And yes, there will be times when a “heightened effect” is called for, when a writer might unleash her/his full stylistic powers. Dramatic intensity, emotional intensity, the objectives may vary—but experienced writers know that the thrill must be a brief one, and suited to the context. Enchantment can exhaust us! Elation is a short-lived state in any case, most potent when it’s transient, a momentary passing leaving behind a strong memory, just as an impressive lightning strike might do.
Two examples come to mind. The first is celebrated: the opening page of Dickens’ Bleak House, an excoriating prologue to the judicial abuses rampant in Dickens’ England. But first, we get the author’s dim view of London:
… Implacable November weather. As much mud in the streets, as if
the waters had but newly retired from the face of the earth, and it would
not be wonderful to meet a Megalosaurus, forty feet long or so, waddling
like an elephantine lizard up Holborn Hill… Foot passengers, jostling
one another’s umbrellas, in a general infection of ill-temper…
and so on, relentlessly, that first page as dense in its hammering rhythms (almost blues-like) as it is rich in fierce images and a well-controlled “argument.”
The second instance is more recent: Ivan Doig’s description in This House of Sky of the first view that he and his sheep-herding father get of the Continental Divide:
We came up over the crest and were walled to a stop. The western
skyline before us was filled high with a steel-blue army of mountains
… Summit after summit bladed up thousands of feet as if charging
into the air to strike first at storm and lightning, valleys and clefts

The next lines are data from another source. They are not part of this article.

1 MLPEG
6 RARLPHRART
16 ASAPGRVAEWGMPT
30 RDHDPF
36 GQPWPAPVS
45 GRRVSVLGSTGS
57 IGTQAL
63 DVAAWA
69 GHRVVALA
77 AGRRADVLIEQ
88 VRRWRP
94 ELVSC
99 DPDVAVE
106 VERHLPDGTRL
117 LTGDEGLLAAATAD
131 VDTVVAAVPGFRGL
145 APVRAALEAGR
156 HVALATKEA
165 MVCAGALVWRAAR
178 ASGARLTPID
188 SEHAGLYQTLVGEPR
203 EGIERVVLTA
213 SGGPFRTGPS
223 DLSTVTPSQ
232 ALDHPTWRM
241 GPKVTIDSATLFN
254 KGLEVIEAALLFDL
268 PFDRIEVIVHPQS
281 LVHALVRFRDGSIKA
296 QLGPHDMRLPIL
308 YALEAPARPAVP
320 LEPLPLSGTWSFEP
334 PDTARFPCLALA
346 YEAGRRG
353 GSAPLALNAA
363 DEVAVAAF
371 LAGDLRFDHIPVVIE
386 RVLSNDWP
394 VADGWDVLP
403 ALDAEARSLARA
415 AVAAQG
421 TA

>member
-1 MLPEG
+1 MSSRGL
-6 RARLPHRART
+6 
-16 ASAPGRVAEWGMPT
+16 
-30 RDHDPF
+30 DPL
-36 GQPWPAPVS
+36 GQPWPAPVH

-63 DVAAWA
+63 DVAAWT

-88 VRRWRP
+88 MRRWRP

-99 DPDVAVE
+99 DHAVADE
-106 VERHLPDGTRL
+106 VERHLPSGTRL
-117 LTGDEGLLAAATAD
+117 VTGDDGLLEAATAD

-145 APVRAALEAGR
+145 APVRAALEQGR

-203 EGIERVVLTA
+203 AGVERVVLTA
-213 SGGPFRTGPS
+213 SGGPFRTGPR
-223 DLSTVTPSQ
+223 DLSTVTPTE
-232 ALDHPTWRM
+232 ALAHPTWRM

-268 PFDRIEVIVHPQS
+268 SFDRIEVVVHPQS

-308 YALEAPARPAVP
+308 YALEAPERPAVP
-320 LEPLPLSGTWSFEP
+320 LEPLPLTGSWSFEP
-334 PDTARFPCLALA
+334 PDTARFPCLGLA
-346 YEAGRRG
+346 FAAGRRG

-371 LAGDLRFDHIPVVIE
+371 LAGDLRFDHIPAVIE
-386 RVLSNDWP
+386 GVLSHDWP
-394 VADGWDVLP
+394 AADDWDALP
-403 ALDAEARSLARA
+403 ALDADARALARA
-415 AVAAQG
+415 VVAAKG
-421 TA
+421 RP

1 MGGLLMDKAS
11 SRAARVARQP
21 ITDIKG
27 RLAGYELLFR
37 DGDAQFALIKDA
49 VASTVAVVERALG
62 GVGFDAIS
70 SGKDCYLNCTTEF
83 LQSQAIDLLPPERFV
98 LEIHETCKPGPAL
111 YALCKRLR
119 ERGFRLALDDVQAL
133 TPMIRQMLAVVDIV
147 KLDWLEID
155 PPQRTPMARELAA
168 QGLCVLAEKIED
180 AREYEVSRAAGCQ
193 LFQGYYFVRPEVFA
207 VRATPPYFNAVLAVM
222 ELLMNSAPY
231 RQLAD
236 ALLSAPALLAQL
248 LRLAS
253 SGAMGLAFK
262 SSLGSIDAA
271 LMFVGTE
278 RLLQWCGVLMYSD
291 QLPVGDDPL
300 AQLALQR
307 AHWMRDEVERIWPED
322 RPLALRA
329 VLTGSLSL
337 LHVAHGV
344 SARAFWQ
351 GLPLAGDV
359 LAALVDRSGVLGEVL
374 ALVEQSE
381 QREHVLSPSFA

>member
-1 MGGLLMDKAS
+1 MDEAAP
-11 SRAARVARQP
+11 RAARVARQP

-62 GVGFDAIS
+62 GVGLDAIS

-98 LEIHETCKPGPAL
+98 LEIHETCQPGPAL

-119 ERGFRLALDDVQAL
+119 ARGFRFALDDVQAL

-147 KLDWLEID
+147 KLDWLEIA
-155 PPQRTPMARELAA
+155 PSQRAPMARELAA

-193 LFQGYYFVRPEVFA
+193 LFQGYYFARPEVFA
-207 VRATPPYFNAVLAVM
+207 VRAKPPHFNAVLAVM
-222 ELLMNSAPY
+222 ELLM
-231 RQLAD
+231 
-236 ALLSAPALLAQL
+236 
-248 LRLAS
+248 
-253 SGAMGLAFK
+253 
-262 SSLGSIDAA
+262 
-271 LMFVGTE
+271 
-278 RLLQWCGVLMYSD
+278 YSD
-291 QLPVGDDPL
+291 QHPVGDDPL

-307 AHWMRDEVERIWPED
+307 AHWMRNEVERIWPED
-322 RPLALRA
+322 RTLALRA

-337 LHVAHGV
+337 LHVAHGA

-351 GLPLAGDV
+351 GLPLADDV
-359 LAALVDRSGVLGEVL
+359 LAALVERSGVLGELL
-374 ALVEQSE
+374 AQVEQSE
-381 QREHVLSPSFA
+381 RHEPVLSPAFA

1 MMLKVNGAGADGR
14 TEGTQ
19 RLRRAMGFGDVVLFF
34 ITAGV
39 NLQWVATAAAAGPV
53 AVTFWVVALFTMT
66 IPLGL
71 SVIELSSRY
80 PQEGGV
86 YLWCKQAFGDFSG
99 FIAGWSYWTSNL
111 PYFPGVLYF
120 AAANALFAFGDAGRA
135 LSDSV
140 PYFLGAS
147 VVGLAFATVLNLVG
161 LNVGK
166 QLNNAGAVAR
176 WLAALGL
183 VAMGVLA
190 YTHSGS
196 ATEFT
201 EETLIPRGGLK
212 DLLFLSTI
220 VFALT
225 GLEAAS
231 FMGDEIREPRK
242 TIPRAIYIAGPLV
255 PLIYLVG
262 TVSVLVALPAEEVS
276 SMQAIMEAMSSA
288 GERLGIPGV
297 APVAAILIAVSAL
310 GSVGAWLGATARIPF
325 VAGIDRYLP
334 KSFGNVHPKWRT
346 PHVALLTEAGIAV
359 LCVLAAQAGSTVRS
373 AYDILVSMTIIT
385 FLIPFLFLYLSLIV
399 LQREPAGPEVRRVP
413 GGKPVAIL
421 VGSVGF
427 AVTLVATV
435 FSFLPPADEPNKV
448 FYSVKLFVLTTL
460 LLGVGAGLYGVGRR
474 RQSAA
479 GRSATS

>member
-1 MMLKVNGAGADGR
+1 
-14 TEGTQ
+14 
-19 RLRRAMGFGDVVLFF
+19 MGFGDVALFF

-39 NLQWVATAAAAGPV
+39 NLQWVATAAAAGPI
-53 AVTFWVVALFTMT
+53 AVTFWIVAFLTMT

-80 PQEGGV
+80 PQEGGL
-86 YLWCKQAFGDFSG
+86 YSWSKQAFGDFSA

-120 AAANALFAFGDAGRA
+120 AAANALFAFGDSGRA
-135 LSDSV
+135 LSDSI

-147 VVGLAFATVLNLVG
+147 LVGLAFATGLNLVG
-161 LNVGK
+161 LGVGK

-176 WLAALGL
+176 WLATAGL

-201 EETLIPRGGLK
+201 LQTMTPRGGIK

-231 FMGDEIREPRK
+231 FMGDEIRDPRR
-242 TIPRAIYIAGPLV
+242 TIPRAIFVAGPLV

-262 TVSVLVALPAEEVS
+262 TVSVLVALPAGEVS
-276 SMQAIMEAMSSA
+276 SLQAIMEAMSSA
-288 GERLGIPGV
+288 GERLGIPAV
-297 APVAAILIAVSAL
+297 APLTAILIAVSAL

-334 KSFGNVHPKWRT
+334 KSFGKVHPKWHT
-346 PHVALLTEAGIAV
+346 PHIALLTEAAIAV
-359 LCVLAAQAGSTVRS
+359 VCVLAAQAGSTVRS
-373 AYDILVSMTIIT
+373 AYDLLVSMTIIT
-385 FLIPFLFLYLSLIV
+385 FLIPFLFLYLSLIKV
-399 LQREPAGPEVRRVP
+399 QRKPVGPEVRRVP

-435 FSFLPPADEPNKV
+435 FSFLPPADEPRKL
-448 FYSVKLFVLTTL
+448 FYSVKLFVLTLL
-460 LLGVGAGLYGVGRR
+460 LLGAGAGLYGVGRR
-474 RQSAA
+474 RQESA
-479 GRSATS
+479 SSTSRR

chasmed wide as if split and hollowed by thunderblast upon thunderblast.
Across the clear gape of distance, we could read where black-quilled
forest wove in beneath cliffs…
(“North,” p. 180)
Again: suited to the context. That moment, for Ivan and his father alike, is one of awe, of sudden, startling discovery—the “novelty” as striking as the view of a great painting displayed in the Brera.
What each author is doing, Dickens and Doig in turn, is evoking a landscape, the difference between “evoking” and “invoking” being this:
Invocation is a form of literary shorthand, a quick and efficient means of
“penciling in,” as it were, whereas
Evocation is a form of literary “longhand” that involves a more luxuriant
spending of words.
The key difference between the two is this, then:“evocation” presumes ignorance on the part of the reader, who needs to be filled in on all the pertinent details. In contrast, “invocation” presumes (or at least pretends to) a prior knowledge of the subject matter on the part of the reader. We see Hemingway invoking as he opens “Indian Camp” with this terse line—
At the lake shore, there was another rowboat drawn up.
—the line implying our prior knowledge of the first rowboat already drawn up there! The Irish writer John McGahern, in the Hemingway tradition, begins his story, “Korea,” with this engaging line:
“You saw an execution then too, didn’t you?” I asked my father, and
he started to tell as he rowed.
… the “then too, didn’t you?” abruptly and efficiently drawing us into the exchange already in progress, which exchange we, as reader, are presumed to know about. An excellent beginning in medias res!
Both of these strategies, “invocation” and “evocation,” constitute legitimate means of achieving literary economy, each of them put to the proper contextual use.
In the ensuing part of this craft note, “Disorientation and the Experience of Wonder,” we’ll look at the ways in which “losing our bearings” can help us, as readers, achieve intensified sight—a first cousin, of a sort, to the magnified sight we’ve looked at here.
We’ll also examine how our presumed familiarity—with a subject as we’re reading, with a landscape we move through—can foster inattentiveness in us, that “negligent perception” I’d mentioned in passing, and dilutes our capacity for wonderment and awe.